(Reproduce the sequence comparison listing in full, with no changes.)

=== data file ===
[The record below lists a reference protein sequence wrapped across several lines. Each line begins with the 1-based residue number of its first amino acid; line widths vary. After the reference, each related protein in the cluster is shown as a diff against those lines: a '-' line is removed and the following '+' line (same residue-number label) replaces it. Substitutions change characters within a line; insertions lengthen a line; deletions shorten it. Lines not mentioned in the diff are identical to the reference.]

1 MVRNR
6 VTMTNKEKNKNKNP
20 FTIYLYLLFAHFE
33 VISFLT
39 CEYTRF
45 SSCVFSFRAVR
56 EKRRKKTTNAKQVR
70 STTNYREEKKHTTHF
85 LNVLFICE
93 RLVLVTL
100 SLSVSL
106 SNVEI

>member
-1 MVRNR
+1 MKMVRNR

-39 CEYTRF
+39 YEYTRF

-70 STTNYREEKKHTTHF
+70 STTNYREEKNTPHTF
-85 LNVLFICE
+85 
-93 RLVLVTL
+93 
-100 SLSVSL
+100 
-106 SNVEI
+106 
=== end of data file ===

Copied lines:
[The record below lists a reference protein sequence wrapped across several lines. Each line begins with the 1-based residue number of its first amino acid; line widths vary. After the reference, each related protein in the cluster is shown as a diff against those lines: a '-' line is removed and the following '+' line (same residue-number label) replaces it. Substitutions change characters within a line; insertions lengthen a line; deletions shorten it. Lines not mentioned in the diff are identical to the reference.]

1 MVRNR
6 VTMTNKEKNKNKNP
20 FTIYLYLLFAHFE
33 VISFLT
39 CEYTRF
45 SSCVFSFRAVR
56 EKRRKKTTNAKQVR
70 STTNYREEKKHTTHF
85 LNVLFICE
93 RLVLVTL
100 SLSVSL
106 SNVEI

>member
-1 MVRNR
+1 MKMVRNR

-39 CEYTRF
+39 YEYTRF

-70 STTNYREEKKHTTHF
+70 STTNYREEKNTPHTF
-85 LNVLFICE
+85 
-93 RLVLVTL
+93 
-100 SLSVSL
+100 
-106 SNVEI
+106 